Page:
Each year an estimated 300 people in the UK are killed on the road by drivers who fall asleep at the wheel. Tiredness has also shown to play a key factor in a staggering one in five of all road accidents each year in the UK.
Research has shown that our reaction times nearly double when tired, and it has been suggested that the effects of tiredness can be similar to the effects of drinking alcohol while driving. Other studies have shown that slowed reaction times may not be evident in actual driving behaviours, but rather in tasks such as steering accuracy.
So how can you minimise your risk of driving while tired?
Ideally, people would not drive when they feel sleepy, but in the real world this is hard to police. Other than getting a good night’s sleep and reducing daily stress, there are only short term fixes.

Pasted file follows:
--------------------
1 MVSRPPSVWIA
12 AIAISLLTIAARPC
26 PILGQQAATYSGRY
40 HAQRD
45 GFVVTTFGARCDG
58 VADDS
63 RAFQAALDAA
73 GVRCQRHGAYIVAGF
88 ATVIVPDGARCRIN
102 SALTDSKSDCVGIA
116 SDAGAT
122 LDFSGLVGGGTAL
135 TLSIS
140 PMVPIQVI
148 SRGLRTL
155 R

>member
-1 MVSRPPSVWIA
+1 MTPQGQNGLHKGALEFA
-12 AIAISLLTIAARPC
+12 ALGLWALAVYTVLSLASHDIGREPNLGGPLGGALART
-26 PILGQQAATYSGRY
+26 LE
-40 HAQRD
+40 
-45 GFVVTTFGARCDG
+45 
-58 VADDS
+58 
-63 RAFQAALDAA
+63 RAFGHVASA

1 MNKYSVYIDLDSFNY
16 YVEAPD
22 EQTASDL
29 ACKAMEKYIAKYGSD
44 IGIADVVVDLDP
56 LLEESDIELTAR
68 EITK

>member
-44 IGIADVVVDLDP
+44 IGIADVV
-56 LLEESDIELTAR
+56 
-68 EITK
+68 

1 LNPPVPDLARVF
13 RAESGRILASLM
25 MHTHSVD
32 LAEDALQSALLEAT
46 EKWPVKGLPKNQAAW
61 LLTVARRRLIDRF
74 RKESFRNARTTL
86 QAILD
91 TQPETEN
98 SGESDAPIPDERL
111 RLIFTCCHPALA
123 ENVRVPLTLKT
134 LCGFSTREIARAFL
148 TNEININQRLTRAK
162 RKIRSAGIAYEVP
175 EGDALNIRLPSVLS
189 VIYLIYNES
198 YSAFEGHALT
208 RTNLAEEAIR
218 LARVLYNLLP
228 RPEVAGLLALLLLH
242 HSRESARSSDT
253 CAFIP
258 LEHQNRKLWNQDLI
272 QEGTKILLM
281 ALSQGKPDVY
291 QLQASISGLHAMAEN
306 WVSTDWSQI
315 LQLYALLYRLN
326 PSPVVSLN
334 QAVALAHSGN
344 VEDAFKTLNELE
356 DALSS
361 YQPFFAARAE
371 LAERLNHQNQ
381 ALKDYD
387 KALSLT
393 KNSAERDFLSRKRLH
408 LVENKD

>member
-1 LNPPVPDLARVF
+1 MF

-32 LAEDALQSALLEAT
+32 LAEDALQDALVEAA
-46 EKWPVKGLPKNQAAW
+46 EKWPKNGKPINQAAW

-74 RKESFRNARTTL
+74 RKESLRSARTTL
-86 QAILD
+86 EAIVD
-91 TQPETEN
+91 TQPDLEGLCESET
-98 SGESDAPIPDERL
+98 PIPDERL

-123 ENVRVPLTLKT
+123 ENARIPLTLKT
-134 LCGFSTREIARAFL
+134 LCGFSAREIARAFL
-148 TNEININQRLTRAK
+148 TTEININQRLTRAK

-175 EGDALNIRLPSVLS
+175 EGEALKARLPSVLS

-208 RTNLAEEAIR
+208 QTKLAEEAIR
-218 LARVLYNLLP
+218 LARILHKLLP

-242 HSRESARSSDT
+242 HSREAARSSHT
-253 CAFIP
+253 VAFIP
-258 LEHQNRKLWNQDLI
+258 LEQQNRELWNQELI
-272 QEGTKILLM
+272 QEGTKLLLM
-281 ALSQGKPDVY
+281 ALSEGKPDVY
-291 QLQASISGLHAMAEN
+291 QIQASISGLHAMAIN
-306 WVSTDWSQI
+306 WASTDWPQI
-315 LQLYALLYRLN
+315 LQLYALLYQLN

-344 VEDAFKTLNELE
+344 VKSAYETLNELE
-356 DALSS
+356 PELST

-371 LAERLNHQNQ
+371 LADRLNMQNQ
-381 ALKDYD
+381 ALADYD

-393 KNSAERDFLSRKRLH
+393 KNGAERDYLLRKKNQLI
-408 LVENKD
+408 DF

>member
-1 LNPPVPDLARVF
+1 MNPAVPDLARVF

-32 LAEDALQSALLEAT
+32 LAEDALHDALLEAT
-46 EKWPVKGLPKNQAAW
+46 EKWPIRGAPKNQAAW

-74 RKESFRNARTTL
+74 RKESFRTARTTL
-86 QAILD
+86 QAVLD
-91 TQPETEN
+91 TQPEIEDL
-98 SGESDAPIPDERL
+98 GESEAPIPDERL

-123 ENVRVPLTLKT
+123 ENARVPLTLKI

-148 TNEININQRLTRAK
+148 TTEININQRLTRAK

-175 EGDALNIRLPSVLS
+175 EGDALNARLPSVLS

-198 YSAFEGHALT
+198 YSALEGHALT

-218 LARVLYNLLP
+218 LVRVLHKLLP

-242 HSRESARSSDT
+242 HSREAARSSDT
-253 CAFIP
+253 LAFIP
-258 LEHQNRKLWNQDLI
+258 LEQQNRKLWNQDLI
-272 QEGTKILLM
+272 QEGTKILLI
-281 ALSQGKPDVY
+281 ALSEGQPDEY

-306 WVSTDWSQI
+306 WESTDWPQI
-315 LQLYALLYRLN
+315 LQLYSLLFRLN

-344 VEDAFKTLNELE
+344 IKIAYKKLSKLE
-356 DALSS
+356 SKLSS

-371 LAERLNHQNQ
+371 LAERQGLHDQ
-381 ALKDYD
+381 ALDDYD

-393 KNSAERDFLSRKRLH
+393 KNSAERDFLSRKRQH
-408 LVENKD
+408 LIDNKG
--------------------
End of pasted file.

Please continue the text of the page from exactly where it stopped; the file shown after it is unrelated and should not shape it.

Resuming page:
Studies have shown that listening to loud music or opening the window is only effective for around 15 minutes. Similarly a highly-caffeinated drink only relieved sleepiness for around 30 minutes in people who had no sleep at all the night before, although it was more effective if people had at least some sleep. The researchers, Reyner and Horne, concluded that the most effective methods for alleviating tiredness were to take a short nap of around 20 minutes and then have a caffeinated drink.
The Good Garage Scheme’s Top Tips
1. Get a good night’s sleep - try a hot malted drink to help you fall to sleep
2. Reduce stress levels – every day stress can highly influence crashes or ‘near misses’ while driving
3. Arrange work patterns so no business driving is required during early hours
4. Don’t drive between the hours of midnight and 6am, and 2pm to 4pm – these are the most at-risk periods for tiredness
5. Plan your journey to include a 15 minute break every two hours
6. Take a short 20 – 30 minute nap – enough to refresh you and won’t leave you feeling groggy
7. Drink two cups of coffee or a high-caffeine drink and have a rest for 10 - 15 minutes to allow time for the caffeine to kick in